olympic rainforest

Quinault Indian Nation named Title Sponsor for Washington Coast Works Sustainable Business Plan Competition

June 21, 2016 (Seattle, Washington) — Washington Coast Works is pleased to announce the Quinault Indian Nation as the Title Sponsor for the 2016 Sustainable Small Business Competition. This year’s business training is underway and will conclude July 22-24 during the Entrepreneurship Summit at the Olympic Natural Resource Center in Forks, Washington. At the Summit, participants will develop their presentation pitch and polish their business plans for a chance to vie for up to $20,000 in startup financing. Winners will be announced in October. 

This year’s participating entrepreneurs include a cultural tourism business, a wood boat kit manufacturer, a bee keeper, a construction business, a chocolatier, a tiny homes builder, a food truck, a dog boarding business, a permaculture farm, a stump grinder, a nature-inspired fitness company, a sustainable vegetable and hog producer, and a manufacturer of art equipment. All are “triple-bottom-line” businesses from coastal communities in Grays Harbor, Jefferson and Clallam Counties and designed to generate profits with significant social and environmental benefits.

“The Quinault Indian Nation is a critical partner for us,” said Eric Delvin, Emerald Edge Project Manager at The Nature Conservancy. “Their commitment to conservation of their natural resources and to sustainable economic development is clearly demonstrated by their sponsorship of Washington Coast Works.” 

Other 2016 competition sponsors include Enterprise for Equity and Washington Department of Commerce. 

Washington Coast Works is an initiative of The Nature Conservancy in collaboration with Enterprise for Equity (with support from a USDA Rural Business Development Grant), the Center for Inclusive Entrepreneurship, and the Ta’ala Fund, a native community development financial institution that supports business development in western Washington coast tribal communities. 

The complete calendar of events leading up to the competition is available at www.wacoastworks.org. Contact at Mike Skinner info@wacoastworks.org to learn more about the competition, to volunteer to mentor or judge, or to request information about more sponsorship opportunities.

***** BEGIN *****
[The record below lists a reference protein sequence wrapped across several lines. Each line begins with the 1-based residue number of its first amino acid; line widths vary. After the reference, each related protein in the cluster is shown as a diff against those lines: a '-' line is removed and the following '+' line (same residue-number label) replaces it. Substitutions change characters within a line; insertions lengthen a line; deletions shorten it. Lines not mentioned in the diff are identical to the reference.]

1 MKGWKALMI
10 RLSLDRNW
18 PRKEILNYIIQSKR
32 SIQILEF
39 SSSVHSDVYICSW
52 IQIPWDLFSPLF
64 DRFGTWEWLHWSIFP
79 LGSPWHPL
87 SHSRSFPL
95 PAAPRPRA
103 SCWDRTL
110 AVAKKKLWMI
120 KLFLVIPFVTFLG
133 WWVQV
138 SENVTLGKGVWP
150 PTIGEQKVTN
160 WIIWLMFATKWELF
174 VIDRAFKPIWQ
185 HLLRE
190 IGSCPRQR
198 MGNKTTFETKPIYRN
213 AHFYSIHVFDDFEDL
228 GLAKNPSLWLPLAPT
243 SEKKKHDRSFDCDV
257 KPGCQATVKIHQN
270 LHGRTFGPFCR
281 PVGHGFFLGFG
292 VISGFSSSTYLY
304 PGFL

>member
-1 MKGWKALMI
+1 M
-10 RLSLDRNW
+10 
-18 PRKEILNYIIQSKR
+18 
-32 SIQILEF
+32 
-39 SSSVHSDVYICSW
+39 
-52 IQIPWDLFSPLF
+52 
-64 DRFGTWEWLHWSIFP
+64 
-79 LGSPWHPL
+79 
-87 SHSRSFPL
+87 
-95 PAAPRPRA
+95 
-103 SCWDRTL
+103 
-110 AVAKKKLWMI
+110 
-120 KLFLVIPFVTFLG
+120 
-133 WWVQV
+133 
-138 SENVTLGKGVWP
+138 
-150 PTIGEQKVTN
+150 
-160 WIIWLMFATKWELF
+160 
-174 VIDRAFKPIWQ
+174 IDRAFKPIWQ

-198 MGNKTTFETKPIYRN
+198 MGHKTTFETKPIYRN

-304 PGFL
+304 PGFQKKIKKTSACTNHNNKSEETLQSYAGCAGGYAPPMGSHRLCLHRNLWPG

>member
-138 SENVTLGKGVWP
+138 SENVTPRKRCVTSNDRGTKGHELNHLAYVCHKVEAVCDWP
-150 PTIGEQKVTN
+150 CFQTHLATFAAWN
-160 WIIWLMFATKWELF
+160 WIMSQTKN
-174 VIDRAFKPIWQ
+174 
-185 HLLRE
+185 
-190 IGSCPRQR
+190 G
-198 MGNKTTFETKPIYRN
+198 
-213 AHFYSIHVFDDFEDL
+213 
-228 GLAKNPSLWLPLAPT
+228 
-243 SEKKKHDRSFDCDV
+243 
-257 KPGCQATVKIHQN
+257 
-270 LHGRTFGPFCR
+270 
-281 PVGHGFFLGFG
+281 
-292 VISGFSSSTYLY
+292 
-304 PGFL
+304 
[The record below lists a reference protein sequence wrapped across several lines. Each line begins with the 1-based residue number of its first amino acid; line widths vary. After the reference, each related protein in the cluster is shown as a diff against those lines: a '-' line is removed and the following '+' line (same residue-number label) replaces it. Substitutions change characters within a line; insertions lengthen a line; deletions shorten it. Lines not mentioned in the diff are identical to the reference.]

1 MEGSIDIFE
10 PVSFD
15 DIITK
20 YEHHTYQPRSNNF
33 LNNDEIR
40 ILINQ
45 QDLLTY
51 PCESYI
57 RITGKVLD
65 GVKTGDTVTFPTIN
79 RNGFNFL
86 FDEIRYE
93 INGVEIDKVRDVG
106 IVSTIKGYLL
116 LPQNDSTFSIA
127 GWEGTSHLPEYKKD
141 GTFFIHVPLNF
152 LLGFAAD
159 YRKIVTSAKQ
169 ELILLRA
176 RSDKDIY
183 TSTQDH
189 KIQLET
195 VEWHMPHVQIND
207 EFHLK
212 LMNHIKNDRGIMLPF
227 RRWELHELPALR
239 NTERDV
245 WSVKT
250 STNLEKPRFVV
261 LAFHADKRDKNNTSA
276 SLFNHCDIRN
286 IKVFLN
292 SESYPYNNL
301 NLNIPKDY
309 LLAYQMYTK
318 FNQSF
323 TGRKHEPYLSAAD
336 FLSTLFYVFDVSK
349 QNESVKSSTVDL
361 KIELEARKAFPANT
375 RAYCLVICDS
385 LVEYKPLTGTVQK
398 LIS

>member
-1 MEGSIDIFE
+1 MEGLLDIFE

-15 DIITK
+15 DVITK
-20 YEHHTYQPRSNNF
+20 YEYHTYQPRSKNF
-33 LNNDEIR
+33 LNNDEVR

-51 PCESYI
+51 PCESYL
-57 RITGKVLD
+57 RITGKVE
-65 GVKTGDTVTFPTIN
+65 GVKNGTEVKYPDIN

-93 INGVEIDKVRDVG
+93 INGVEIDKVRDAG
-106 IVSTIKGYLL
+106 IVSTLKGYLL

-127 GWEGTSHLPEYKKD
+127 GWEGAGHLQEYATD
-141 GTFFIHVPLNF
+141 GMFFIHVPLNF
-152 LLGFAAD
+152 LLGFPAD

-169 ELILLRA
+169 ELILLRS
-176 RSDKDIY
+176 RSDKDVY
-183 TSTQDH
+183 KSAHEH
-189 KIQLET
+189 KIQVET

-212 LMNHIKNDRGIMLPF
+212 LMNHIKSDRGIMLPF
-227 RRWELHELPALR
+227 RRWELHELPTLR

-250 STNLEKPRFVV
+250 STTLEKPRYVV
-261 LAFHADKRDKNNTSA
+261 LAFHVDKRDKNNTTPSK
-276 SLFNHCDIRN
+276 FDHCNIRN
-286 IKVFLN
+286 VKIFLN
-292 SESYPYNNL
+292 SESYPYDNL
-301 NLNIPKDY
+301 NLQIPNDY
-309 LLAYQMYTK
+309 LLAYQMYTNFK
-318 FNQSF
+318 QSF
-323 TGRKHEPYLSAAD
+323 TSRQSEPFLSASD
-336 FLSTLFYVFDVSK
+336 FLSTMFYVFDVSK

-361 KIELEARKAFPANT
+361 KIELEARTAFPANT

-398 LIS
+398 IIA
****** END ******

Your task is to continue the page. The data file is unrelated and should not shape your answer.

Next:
2,500 forest acres purchased above Clearwater River

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2,500 Acres for a Sustainable Future!

The Conservancy has just bought 2,538 acres of forest above the Clearwater River on the Washington Coast!

This new acquisition adds momentum to our work with coastal communities and tribes to promote sustainable economies, restore the Olympic rainforest and support a healthy ocean.

It adds to the Conservancy Clearwater Forest Reserve and connects to the state’s Natural Resources Conservation Area to create a nearly complete 38-mile conservation corridor along the river.

The Clearwater River runs cool and clear out of the Olympic Mountains, flowing into the Queets River, which is one of the Washington Coast’s most important salmon rivers. Restoration in this forest is an important step to increasing the abundance of salmon in coastal rivers.

Together with the earlier acquisitions on the Queets and Clearwater, the Conservancy is now managing nearly 8,000 acres of forest lands in Jefferson County. Conservancy foresters and ecologists have developed long-term plans that include planting trees, restoring important salmon and wildlife habitat, and sustainable long-rotation timber harvest where it makes sense.

We hire local contractors for much of this work, providing sustainable jobs for the surrounding communities.

Farther south on the Washington Coast, the Conservancy owns and manages nearly 8,000 acres at the Ellsworth Creek Preserve adjoining Willapa National Wildlife Refuge on Willapa Bay.

All our land in the region continues to be open to public and tribal use for hunting, fishing, traditional gathering of plants and medicines, boating, birding, hiking, and other coastal outdoor activities.

Photo Credit © Keith Lazelle